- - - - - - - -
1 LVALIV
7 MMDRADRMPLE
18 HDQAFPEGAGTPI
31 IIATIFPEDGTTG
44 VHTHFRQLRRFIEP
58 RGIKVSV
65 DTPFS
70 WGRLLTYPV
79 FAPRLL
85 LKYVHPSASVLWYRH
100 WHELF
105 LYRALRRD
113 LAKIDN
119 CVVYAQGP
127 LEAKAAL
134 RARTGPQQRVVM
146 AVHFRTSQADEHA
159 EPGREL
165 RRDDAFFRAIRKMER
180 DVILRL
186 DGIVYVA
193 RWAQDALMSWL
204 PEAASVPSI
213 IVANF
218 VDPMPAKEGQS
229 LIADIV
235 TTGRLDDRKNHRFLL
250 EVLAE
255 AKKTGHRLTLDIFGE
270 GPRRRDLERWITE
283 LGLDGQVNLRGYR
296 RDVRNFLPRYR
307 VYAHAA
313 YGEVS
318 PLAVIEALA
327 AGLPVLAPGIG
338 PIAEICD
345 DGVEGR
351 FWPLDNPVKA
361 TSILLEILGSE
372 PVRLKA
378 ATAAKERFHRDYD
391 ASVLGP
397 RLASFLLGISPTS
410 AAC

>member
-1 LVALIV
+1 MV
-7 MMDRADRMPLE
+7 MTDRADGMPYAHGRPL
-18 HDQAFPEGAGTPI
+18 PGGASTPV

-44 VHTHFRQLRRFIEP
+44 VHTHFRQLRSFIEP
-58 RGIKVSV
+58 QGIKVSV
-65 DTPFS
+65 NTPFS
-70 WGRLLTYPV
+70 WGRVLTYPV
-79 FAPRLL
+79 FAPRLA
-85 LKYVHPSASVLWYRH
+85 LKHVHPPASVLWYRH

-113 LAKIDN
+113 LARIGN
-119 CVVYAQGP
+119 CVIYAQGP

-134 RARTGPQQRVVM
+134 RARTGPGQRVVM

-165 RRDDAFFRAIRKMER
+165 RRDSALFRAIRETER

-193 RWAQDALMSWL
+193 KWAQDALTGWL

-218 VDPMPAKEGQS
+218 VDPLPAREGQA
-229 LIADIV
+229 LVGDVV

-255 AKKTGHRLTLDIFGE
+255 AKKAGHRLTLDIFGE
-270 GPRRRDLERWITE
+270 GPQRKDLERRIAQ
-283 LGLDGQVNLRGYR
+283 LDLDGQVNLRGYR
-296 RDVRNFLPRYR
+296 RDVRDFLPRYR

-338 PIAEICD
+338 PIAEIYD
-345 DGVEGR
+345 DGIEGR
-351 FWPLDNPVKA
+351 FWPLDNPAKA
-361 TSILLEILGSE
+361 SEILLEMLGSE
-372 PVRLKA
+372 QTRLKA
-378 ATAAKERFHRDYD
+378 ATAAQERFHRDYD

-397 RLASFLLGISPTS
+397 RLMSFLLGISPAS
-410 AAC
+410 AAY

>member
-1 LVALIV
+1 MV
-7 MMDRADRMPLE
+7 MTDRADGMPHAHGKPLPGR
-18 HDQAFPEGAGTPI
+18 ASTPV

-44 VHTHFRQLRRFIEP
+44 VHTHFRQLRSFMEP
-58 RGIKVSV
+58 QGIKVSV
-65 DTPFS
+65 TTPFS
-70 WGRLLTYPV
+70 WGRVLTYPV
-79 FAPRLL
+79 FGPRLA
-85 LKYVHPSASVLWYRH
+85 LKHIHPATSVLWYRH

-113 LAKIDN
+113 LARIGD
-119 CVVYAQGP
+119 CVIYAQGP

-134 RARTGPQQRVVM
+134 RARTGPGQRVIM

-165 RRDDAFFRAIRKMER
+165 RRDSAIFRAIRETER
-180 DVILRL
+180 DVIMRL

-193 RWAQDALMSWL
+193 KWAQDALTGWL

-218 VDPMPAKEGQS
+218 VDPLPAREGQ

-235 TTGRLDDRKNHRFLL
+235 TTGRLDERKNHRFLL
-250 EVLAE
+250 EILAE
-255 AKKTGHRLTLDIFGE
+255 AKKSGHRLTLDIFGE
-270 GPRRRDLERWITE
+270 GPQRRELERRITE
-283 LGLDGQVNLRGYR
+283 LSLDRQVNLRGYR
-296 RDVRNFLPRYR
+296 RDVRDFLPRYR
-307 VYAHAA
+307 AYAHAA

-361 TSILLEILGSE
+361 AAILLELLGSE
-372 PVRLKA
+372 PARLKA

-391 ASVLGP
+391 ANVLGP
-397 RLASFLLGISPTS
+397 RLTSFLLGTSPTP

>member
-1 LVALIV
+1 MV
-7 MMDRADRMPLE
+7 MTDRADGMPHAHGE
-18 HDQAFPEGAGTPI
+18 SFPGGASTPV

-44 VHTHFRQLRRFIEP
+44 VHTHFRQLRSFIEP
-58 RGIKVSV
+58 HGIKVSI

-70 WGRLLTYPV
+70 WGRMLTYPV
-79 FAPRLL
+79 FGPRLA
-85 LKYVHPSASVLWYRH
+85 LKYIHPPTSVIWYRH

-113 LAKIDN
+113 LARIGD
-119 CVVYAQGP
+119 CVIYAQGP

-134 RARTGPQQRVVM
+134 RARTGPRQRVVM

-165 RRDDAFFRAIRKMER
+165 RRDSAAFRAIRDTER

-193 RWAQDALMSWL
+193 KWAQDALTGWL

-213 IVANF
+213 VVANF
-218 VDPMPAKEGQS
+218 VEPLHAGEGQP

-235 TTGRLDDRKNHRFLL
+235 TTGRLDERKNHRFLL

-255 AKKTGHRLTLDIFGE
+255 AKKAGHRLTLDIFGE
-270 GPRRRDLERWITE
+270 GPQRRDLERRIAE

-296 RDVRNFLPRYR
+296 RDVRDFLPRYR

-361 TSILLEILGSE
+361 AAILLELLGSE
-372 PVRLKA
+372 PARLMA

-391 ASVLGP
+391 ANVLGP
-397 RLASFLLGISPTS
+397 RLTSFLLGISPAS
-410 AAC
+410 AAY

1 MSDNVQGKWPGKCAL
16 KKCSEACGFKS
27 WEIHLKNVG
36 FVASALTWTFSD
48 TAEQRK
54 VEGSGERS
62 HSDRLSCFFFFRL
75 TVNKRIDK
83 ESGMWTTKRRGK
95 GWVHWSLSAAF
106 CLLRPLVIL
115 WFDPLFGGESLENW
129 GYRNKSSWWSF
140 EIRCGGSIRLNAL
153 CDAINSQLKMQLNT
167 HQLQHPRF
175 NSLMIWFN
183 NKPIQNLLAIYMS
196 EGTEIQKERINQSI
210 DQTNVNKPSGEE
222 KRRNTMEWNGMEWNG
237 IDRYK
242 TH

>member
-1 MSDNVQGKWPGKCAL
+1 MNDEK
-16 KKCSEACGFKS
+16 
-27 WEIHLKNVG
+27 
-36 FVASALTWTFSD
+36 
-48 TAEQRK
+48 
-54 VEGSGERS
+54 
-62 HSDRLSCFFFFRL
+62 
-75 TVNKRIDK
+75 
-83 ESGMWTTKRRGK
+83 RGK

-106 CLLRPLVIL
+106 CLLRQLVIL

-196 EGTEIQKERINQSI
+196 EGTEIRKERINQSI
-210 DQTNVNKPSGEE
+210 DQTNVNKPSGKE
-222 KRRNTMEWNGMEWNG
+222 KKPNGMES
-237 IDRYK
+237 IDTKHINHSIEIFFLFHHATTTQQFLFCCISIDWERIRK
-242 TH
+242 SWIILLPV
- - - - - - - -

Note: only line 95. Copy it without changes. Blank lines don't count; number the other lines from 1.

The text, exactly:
-372 PVRLKA